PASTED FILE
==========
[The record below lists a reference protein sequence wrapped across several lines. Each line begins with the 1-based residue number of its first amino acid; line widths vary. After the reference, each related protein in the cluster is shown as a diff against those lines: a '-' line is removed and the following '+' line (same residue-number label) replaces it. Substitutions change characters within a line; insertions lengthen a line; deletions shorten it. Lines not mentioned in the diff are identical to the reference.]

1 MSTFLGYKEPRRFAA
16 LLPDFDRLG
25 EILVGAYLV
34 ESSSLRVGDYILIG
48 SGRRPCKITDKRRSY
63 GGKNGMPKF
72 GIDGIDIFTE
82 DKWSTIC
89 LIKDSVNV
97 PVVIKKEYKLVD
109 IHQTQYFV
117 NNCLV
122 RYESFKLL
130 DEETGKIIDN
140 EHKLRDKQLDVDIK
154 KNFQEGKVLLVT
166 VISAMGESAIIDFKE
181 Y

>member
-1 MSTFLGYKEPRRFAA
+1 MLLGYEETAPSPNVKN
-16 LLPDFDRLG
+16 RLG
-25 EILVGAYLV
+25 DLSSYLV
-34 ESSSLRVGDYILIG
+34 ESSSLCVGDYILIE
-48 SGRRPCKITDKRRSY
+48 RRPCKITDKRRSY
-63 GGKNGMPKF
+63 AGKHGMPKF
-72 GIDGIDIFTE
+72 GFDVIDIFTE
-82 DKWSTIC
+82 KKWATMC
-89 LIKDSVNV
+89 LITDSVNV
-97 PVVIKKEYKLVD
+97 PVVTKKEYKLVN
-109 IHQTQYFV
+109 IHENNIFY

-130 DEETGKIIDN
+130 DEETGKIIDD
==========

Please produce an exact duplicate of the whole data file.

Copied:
[The record below lists a reference protein sequence wrapped across several lines. Each line begins with the 1-based residue number of its first amino acid; line widths vary. After the reference, each related protein in the cluster is shown as a diff against those lines: a '-' line is removed and the following '+' line (same residue-number label) replaces it. Substitutions change characters within a line; insertions lengthen a line; deletions shorten it. Lines not mentioned in the diff are identical to the reference.]

1 MSTFLGYKEPRRFAA
16 LLPDFDRLG
25 EILVGAYLV
34 ESSSLRVGDYILIG
48 SGRRPCKITDKRRSY
63 GGKNGMPKF
72 GIDGIDIFTE
82 DKWSTIC
89 LIKDSVNV
97 PVVIKKEYKLVD
109 IHQTQYFV
117 NNCLV
122 RYESFKLL
130 DEETGKIIDN
140 EHKLRDKQLDVDIK
154 KNFQEGKVLLVT
166 VISAMGESAIIDFKE
181 Y

>member
-1 MSTFLGYKEPRRFAA
+1 MLLGYEETAPSPNVKN
-16 LLPDFDRLG
+16 RLG
-25 EILVGAYLV
+25 DLSSYLV
-34 ESSSLRVGDYILIG
+34 ESSSLCVGDYILIE
-48 SGRRPCKITDKRRSY
+48 RRPCKITDKRRSY
-63 GGKNGMPKF
+63 AGKHGMPKF
-72 GIDGIDIFTE
+72 GFDVIDIFTE
-82 DKWSTIC
+82 KKWATMC
-89 LIKDSVNV
+89 LITDSVNV
-97 PVVIKKEYKLVD
+97 PVVTKKEYKLVN
-109 IHQTQYFV
+109 IHENNIFY

-130 DEETGKIIDN
+130 DEETGKIIDD